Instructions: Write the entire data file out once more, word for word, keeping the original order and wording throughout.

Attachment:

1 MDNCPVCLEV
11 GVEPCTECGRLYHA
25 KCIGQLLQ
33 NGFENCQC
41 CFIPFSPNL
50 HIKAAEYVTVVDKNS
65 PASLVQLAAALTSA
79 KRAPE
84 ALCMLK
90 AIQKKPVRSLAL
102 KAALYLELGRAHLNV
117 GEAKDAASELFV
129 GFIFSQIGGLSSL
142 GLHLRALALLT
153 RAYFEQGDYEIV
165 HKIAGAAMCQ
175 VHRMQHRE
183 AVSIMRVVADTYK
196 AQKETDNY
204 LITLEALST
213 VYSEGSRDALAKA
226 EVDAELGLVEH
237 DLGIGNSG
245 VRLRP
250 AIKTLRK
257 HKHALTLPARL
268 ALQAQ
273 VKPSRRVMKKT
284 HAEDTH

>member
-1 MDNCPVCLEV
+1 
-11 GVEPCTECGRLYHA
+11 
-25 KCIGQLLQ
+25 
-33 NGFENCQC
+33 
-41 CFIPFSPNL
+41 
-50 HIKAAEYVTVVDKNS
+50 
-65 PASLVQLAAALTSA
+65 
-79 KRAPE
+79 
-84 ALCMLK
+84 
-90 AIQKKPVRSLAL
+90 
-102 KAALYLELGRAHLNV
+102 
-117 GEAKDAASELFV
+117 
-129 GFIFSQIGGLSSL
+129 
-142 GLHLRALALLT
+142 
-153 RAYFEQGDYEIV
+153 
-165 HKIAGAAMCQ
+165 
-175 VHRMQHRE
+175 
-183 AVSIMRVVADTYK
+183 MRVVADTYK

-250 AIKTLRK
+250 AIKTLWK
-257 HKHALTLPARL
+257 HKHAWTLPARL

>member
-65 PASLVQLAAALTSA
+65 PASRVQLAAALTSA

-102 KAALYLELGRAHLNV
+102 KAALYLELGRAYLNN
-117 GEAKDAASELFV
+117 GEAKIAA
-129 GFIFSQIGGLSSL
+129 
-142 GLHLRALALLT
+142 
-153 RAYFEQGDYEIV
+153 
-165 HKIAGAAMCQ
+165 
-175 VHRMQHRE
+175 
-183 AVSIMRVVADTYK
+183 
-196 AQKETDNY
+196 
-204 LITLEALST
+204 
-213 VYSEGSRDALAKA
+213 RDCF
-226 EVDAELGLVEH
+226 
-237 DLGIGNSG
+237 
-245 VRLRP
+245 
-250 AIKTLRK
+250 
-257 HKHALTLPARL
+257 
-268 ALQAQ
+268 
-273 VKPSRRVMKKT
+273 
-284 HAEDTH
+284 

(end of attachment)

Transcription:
1 MDNCPVCLEV
11 GVEPCTECGRLYHA
25 KCIGQLLQ
33 NGFENCQC
41 CFIPFSPNL
50 HIKAAEYVTVVDKNS
65 PASLVQLAAALTSA
79 KRAPE
84 ALCMLK
90 AIQKKPVRSLAL
102 KAALYLELGRAHLNV
117 GEAKDAASELFV
129 GFIFSQIGGLSSL
142 GLHLRALALLT
153 RAYFEQGDYEIV
165 HKIAGAAMCQ
175 VHRMQHRE
183 AVSIMRVVADTYK
196 AQKETDNY
204 LITLEALST
213 VYSEGSRDALAKA
226 EVDAELGLVEH
237 DLGIGNSG
245 VRLRP
250 AIKTLRK
257 HKHALTLPARL
268 ALQAQ
273 VKPSRRVMKKT
284 HAEDTH

>member
-1 MDNCPVCLEV
+1 
-11 GVEPCTECGRLYHA
+11 
-25 KCIGQLLQ
+25 
-33 NGFENCQC
+33 
-41 CFIPFSPNL
+41 
-50 HIKAAEYVTVVDKNS
+50 
-65 PASLVQLAAALTSA
+65 
-79 KRAPE
+79 
-84 ALCMLK
+84 
-90 AIQKKPVRSLAL
+90 
-102 KAALYLELGRAHLNV
+102 
-117 GEAKDAASELFV
+117 
-129 GFIFSQIGGLSSL
+129 
-142 GLHLRALALLT
+142 
-153 RAYFEQGDYEIV
+153 
-165 HKIAGAAMCQ
+165 
-175 VHRMQHRE
+175 
-183 AVSIMRVVADTYK
+183 MRVVADTYK

-250 AIKTLRK
+250 AIKTLWK
-257 HKHALTLPARL
+257 HKHAWTLPARL

>member
-65 PASLVQLAAALTSA
+65 PASRVQLAAALTSA

-102 KAALYLELGRAHLNV
+102 KAALYLELGRAYLNN
-117 GEAKDAASELFV
+117 GEAKIAA
-129 GFIFSQIGGLSSL
+129 
-142 GLHLRALALLT
+142 
-153 RAYFEQGDYEIV
+153 
-165 HKIAGAAMCQ
+165 
-175 VHRMQHRE
+175 
-183 AVSIMRVVADTYK
+183 
-196 AQKETDNY
+196 
-204 LITLEALST
+204 
-213 VYSEGSRDALAKA
+213 RDCF
-226 EVDAELGLVEH
+226 
-237 DLGIGNSG
+237 
-245 VRLRP
+245 
-250 AIKTLRK
+250 
-257 HKHALTLPARL
+257 
-268 ALQAQ
+268 
-273 VKPSRRVMKKT
+273 
-284 HAEDTH
+284 